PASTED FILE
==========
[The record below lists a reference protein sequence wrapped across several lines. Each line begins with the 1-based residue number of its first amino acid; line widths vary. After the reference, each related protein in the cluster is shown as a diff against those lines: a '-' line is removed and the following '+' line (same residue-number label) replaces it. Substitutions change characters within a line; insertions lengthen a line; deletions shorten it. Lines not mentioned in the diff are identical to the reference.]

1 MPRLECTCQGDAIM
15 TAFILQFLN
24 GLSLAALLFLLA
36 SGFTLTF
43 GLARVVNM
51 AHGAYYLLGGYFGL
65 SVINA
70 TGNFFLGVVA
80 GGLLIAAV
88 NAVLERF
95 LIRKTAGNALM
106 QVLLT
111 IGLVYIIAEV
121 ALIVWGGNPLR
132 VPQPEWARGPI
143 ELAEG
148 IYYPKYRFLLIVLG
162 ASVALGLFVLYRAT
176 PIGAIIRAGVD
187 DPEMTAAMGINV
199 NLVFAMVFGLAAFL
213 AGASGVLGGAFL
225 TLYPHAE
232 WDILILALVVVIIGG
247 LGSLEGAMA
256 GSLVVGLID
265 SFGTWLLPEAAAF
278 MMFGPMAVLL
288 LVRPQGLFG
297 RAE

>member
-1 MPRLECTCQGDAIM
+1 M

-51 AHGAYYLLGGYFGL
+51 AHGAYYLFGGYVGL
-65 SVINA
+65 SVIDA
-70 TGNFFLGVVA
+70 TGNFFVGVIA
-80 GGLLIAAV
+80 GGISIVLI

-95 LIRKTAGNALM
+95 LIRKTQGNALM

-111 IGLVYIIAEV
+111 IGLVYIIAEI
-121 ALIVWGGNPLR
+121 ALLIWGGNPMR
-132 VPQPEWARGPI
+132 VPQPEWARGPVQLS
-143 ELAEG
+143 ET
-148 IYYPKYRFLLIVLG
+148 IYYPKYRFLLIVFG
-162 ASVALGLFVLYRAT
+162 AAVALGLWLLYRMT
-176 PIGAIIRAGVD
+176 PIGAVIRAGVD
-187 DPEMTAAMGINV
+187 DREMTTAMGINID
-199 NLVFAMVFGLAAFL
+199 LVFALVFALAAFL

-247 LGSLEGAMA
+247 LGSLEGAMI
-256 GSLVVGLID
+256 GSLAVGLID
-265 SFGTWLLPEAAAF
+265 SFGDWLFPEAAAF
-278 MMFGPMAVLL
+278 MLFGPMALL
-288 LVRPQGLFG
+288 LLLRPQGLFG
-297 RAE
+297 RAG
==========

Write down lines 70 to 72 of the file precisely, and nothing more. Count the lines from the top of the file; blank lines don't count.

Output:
+278 MLFGPMALL
-288 LVRPQGLFG
+288 LLLRPQGLFG